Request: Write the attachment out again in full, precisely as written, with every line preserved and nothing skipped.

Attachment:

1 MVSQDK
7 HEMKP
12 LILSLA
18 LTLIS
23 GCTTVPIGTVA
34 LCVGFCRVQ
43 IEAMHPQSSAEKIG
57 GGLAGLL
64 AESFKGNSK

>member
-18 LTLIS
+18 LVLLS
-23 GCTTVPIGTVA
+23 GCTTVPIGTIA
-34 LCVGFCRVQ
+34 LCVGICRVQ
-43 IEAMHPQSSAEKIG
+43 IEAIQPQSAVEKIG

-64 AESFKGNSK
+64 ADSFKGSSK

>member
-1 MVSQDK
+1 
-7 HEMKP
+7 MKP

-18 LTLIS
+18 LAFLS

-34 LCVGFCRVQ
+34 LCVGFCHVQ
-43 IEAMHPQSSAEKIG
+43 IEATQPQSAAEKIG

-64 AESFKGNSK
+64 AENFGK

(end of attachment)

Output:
1 MVSQDK
7 HEMKP
12 LILSLA
18 LTLIS
23 GCTTVPIGTVA
34 LCVGFCRVQ
43 IEAMHPQSSAEKIG
57 GGLAGLL
64 AESFKGNSK

>member
-18 LTLIS
+18 LVLLS
-23 GCTTVPIGTVA
+23 GCTTVPIGTIA
-34 LCVGFCRVQ
+34 LCVGICRVQ
-43 IEAMHPQSSAEKIG
+43 IEAIQPQSAVEKIG

-64 AESFKGNSK
+64 ADSFKGSSK

>member
-1 MVSQDK
+1 
-7 HEMKP
+7 MKP

-18 LTLIS
+18 LAFLS

-34 LCVGFCRVQ
+34 LCVGFCHVQ
-43 IEAMHPQSSAEKIG
+43 IEATQPQSAAEKIG

-64 AESFKGNSK
+64 AENFGK